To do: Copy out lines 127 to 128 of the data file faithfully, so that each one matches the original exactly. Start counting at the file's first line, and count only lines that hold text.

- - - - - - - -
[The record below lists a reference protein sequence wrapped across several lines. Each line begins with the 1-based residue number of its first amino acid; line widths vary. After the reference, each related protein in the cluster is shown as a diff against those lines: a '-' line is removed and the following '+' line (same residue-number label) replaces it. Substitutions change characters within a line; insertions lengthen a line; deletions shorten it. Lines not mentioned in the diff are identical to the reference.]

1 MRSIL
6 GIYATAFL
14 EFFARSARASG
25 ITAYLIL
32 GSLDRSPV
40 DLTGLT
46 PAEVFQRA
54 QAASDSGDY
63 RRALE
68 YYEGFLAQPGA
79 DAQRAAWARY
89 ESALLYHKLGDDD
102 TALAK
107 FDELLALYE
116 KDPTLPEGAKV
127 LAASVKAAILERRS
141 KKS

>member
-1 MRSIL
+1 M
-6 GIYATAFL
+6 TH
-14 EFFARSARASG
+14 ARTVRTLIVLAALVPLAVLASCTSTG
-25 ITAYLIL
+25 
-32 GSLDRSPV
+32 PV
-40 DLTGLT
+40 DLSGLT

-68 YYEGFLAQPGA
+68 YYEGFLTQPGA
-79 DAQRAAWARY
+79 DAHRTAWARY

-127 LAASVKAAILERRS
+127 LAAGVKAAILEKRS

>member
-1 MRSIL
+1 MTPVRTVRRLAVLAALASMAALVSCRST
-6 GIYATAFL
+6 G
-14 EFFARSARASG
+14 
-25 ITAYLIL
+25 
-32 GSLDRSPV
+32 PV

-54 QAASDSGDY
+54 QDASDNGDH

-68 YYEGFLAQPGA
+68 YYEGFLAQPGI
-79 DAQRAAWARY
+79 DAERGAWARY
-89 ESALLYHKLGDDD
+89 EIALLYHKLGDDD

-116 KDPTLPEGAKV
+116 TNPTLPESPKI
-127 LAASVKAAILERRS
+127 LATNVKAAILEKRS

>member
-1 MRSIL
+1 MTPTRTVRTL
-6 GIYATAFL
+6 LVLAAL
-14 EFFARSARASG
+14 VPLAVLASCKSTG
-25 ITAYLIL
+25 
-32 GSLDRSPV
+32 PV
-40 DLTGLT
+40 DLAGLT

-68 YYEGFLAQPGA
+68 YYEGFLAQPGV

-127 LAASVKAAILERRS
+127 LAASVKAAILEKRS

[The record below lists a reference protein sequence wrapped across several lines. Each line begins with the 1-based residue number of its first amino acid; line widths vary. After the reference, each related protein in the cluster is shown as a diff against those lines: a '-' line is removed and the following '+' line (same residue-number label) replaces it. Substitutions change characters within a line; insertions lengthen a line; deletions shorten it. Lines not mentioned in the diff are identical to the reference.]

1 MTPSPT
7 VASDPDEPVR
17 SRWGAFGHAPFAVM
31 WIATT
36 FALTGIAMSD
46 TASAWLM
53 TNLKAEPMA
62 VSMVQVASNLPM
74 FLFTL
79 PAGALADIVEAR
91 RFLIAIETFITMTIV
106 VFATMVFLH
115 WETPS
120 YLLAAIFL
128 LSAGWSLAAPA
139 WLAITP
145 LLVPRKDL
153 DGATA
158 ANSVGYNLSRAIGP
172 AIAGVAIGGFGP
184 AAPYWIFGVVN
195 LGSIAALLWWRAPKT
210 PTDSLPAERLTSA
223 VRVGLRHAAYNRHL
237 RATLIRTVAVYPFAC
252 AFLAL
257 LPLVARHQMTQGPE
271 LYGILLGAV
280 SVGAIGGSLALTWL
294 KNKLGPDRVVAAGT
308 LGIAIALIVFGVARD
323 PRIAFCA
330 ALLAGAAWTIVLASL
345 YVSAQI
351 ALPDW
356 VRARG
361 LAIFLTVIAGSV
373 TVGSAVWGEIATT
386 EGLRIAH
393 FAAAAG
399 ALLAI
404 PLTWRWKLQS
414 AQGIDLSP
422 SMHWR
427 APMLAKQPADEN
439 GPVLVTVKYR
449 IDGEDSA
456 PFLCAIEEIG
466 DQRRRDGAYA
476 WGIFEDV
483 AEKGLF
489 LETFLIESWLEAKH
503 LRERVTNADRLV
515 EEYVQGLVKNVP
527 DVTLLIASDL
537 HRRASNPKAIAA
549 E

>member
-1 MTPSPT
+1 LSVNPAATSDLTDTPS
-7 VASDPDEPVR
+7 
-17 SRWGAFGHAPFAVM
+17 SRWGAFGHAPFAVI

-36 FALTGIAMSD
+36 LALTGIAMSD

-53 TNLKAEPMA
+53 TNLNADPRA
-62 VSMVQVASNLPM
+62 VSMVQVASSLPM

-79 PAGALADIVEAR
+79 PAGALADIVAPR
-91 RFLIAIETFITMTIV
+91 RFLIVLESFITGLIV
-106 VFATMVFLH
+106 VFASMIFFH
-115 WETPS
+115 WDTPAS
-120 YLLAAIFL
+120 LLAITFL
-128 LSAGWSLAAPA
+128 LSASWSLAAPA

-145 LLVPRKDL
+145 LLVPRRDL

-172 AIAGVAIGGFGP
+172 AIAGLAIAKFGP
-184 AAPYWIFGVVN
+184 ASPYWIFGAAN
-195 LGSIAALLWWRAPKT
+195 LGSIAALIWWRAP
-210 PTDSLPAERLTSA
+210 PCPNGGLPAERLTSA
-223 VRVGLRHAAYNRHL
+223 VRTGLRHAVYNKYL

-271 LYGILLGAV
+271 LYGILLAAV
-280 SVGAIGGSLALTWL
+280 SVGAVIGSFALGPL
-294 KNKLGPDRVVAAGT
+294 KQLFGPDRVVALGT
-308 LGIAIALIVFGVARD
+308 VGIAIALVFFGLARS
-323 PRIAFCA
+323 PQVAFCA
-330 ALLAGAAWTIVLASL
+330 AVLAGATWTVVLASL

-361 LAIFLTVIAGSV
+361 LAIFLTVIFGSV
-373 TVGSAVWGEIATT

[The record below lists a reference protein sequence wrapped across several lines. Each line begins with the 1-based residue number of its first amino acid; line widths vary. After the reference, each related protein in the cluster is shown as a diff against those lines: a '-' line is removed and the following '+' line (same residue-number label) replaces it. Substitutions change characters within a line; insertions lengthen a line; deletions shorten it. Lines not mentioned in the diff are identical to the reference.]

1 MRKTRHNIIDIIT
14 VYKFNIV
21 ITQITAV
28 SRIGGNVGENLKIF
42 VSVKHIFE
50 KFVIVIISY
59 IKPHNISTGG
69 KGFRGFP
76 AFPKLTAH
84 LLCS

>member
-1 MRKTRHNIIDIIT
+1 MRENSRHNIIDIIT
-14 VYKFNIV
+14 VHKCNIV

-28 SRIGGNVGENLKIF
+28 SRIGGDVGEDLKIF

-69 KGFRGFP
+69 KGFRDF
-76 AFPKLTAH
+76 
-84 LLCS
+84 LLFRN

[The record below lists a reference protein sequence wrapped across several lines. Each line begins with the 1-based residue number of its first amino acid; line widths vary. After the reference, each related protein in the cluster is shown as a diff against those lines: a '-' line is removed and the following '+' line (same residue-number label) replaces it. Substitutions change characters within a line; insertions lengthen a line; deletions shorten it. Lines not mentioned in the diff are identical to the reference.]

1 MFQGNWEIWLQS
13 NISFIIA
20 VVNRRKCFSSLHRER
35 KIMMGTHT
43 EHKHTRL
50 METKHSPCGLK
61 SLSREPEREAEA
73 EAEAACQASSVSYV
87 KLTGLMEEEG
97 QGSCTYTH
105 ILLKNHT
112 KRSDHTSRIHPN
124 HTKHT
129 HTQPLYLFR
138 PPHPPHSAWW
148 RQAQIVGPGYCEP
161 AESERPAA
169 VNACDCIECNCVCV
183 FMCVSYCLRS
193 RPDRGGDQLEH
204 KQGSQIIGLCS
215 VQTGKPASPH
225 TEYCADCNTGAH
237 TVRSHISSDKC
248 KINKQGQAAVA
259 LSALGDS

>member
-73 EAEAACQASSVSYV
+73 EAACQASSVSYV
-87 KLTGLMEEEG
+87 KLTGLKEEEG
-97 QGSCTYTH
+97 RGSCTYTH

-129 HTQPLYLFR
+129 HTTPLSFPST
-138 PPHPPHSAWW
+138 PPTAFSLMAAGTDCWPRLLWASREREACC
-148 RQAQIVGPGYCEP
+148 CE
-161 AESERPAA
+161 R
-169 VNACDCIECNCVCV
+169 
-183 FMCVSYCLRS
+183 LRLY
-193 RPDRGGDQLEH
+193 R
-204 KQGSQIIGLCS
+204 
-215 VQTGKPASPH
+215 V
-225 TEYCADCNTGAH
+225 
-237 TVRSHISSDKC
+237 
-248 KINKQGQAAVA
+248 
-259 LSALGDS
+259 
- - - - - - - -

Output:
466 DQRRRDGAYA
476 WGIFEDV